Mantano Reader liteAs already noted, I’ve just received my new Kindle Fire 7. And one of the first things I wanted to do with it was install my library of DRM-free EPUB books. Ideally, on the Kindle Fire’s microSD card. After all, that’s what external memory is about, right?

Following David Rothman’s tips, I installed Mantano Reader Lite from an .apk file, which I pulled off a backup on my Lenovo A7-10, since it’s not available on Amazon’s Appstore. ES FileExplorer gives you an easy way of getting these by going to its homepage, then the User Apps screen, and long-pressing on the app of choice till the Backup option comes up on the menu bar below. The .apks are stored in a Backups folder in your Android device’s memory. Once I’d swapped the .apk over to my new Kindle Fire’s microSD card, all I needed to do was allow Apps from Unknown Sources under Security in the Kindle Fire’s Settings, then click on the .apk, and it installed smoothly.

I chose Mantano Reader Lite because I’d already found from my Lenovo A7-10 that it could access an external memory card even when the system’s memory configuration locked most apps on to a virtual SD card in the main memory. And when I hit its Import icon to find compatible books, the app navigated automatically to the Books file I’d created on the microSD card, and offered to import all the EPUB files. Moments later, I had a full library of EPUB books from the microSD card on my Kindle Fire 7.

This may work with a number of other EPUB ereader apps, though I’ve found that Mantano is one of the few that’s so capable at navigating file systems. In any case, the new Kindle Fire’s microSD card can hold all the EPUB files you want – so long as you’re ready to go through the cumbersome .apk copy-and-install procedure for the app.


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Paul St John Mackintosh is a British poet, writer of dark fiction, and media pro with a love of e-reading. His gadgets range from a $50 Kindle Fire to his trusty Vodafone Smart Grand 6. Paul was educated at public school and Trinity College, Cambridge, but modern technology saved him from the Hugh Grant trap. His acclaimed first poetry collection, The Golden Age, was published in 1997, and reissued on Kindle in 2013, and his second poetry collection, The Musical Box of Wonders, was published in 2011.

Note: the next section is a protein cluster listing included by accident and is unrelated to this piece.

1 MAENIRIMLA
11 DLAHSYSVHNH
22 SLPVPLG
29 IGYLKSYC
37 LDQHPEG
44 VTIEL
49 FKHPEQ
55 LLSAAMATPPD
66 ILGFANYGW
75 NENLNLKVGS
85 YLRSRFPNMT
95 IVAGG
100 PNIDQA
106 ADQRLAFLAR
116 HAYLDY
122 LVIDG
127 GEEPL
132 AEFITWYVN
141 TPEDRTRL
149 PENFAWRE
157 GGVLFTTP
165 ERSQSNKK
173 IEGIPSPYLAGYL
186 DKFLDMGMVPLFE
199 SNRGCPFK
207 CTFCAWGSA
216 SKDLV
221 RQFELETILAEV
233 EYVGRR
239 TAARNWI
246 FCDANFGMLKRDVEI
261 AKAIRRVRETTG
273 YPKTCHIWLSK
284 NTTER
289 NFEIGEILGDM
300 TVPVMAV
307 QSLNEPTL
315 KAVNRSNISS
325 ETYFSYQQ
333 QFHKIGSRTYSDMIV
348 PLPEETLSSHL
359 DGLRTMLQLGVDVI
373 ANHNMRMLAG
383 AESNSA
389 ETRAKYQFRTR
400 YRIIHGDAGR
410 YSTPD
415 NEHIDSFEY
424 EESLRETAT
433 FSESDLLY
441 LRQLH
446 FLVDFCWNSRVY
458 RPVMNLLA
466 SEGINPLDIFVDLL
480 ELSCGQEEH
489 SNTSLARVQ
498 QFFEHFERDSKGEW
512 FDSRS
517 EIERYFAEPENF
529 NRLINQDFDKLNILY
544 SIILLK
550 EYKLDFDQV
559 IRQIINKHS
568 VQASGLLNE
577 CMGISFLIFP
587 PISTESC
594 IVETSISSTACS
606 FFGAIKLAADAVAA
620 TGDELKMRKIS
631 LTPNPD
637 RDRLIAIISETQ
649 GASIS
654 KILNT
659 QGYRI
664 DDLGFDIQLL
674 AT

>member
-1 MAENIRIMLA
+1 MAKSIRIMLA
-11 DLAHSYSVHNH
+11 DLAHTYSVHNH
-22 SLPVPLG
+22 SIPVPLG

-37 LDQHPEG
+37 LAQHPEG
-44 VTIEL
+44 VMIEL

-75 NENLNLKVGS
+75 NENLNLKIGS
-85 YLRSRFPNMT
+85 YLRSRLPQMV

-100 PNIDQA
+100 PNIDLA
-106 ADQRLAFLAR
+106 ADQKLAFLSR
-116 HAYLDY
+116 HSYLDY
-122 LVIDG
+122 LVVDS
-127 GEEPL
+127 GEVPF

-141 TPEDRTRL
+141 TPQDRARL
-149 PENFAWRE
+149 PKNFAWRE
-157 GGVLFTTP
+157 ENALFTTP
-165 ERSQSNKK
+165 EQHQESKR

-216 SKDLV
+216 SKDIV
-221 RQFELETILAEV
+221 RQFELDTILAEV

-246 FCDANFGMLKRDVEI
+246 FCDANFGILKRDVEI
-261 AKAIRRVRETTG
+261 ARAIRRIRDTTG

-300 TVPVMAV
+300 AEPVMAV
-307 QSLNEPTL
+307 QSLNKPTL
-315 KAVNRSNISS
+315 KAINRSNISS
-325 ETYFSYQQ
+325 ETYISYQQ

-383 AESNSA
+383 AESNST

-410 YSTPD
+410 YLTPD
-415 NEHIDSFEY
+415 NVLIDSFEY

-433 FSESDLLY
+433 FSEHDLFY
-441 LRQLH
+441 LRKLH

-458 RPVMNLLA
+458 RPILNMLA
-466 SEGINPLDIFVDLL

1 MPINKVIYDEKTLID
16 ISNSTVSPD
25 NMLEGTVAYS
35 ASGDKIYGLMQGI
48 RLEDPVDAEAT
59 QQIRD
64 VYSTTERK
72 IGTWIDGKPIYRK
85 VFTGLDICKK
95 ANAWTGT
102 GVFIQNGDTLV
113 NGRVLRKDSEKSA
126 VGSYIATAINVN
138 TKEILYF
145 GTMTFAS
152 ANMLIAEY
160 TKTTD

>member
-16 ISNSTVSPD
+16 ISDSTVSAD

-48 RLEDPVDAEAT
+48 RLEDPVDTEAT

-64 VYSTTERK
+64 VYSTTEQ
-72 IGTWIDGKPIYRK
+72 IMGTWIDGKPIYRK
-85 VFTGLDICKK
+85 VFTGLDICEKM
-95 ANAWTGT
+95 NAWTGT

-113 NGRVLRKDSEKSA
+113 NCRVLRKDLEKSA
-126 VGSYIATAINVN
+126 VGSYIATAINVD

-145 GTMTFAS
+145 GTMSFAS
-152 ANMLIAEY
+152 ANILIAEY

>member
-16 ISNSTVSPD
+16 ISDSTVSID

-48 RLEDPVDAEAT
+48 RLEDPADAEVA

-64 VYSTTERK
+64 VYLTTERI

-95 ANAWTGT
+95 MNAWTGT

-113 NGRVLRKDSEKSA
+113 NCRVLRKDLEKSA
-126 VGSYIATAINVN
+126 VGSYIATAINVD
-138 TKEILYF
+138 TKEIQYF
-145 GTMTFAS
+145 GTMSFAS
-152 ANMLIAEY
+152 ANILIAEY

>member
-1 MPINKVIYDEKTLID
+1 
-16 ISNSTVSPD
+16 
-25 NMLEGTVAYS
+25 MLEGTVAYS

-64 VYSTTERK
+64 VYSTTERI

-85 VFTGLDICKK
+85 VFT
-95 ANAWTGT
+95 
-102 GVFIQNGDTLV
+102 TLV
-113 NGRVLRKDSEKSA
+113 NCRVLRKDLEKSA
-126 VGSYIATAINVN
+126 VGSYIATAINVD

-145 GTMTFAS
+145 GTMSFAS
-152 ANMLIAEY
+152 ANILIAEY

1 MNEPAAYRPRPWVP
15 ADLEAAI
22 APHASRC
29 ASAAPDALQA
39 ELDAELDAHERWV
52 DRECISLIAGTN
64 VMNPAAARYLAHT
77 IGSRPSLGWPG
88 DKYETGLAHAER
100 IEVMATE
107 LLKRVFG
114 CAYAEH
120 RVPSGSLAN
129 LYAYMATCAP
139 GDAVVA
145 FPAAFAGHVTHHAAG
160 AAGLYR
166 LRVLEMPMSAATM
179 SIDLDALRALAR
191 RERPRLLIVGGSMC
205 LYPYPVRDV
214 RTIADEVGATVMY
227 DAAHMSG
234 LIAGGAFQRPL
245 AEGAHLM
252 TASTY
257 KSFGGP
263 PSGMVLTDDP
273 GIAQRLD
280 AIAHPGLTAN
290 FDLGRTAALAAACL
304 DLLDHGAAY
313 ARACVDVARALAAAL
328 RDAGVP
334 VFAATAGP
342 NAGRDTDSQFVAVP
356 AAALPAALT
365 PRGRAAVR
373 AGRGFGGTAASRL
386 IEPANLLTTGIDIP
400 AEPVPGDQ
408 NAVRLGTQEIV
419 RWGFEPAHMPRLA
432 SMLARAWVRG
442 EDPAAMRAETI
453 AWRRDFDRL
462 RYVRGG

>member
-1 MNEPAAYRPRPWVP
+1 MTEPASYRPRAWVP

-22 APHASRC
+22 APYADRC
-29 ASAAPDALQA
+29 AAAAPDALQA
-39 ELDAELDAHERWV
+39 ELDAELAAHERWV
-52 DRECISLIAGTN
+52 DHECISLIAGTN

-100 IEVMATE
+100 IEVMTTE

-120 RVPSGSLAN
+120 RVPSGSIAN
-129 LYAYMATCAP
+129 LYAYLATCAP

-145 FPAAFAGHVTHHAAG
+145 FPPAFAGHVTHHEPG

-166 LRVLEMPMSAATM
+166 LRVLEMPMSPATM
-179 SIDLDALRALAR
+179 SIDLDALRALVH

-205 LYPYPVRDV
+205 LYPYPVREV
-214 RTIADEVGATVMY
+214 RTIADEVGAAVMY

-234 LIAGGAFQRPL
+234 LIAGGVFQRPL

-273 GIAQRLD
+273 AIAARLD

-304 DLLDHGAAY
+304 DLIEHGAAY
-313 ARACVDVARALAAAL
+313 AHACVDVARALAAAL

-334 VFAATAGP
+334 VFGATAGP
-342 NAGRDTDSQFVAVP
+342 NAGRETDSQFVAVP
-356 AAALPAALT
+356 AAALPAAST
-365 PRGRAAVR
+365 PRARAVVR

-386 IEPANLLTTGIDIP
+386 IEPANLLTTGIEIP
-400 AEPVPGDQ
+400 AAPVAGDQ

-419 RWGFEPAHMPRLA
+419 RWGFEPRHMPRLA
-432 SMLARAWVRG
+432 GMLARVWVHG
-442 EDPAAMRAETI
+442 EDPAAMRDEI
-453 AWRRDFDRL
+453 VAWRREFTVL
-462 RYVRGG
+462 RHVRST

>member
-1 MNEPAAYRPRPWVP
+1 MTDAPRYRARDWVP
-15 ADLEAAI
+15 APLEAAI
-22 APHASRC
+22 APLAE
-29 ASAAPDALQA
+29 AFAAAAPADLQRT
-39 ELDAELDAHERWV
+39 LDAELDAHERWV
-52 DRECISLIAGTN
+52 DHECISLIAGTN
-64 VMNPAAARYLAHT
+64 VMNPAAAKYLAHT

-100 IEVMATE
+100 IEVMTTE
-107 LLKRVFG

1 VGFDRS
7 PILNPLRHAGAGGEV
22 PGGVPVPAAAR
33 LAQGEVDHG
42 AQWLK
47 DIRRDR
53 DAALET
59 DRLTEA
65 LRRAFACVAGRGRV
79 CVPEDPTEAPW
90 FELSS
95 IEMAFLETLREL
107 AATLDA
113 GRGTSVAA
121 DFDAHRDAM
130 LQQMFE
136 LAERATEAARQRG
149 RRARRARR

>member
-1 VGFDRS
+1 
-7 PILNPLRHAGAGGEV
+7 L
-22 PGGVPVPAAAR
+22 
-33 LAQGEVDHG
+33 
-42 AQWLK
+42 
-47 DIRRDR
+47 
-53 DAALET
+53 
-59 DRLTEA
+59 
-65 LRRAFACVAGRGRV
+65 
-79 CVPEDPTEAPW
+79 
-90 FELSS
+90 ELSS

1. I would love to find a solution to Moon+Reader on the Fire phone. I’s another e-pub reader which has a lot of fans. I had no problem installing it since it’s in the Amazon app store. But there is no way to make its default book folder the one chosen on Dropbox, even though it says it supports downloading books from Dropbox. This app might work great on the new Fires because it defaults to the sd card which the Fire phone does not have.

  2. I’m using Moon+ Pro on my Fire phone and it works just fine. I was using the Amazon version and I emailed the publisher explaining that I do own the Pro version but the Fire phone is where I mostly want to use it. He said to use ES File Manager to copy it from another device.

    I couldn’t figure out how to do get ES File Manager to do that until today when I read the step by step instructions in this article. I always took the wrong route to the apps section and it never worked. But the way this article describes it works perfectly.

    I did find a copy elsewhere and I won’t say where, but I am a paid owner of the app and I felt entitled to use it and I did. Today I installed the one from one of my tablets following Mr. Mackintosh’s instructions and copied it over and it works perfectly.

    I don’t keep my library in Dropbox but I always keep a few books there and I usually use Moon+ to retrieve them. If you’re in Files in Moon+ and you tap All Files it’ll offer to go to Dropbox. The first time Dropbox will ask you to approve it and when you do it takes you there.

    I’ve always already connected the Dropbox app before I do any of this and probably because of that it always knows exactly where my books are there. It’s trivial to do.

    I’m not sure if the Amazon version will do this or not. I may have done that but I don’t remember. I’ve only had my Fire Phone a couple of months.

    Mr. Mackintosh, thank you for the good clear step-by-step instructions. Actually the reason for this comment was to thank you for that. Then I saw the other comment and included all that.


  3. If you use Calibre, install Calibre Companion on you Fire device. You can either copy all your books to your device or put a copy if your Calibre library in Dropbox or another cloud service and Calibre Companion can access it from there. You get all the organization of Calibre and the ability to open your book with whatever reading app you have installed on your device.

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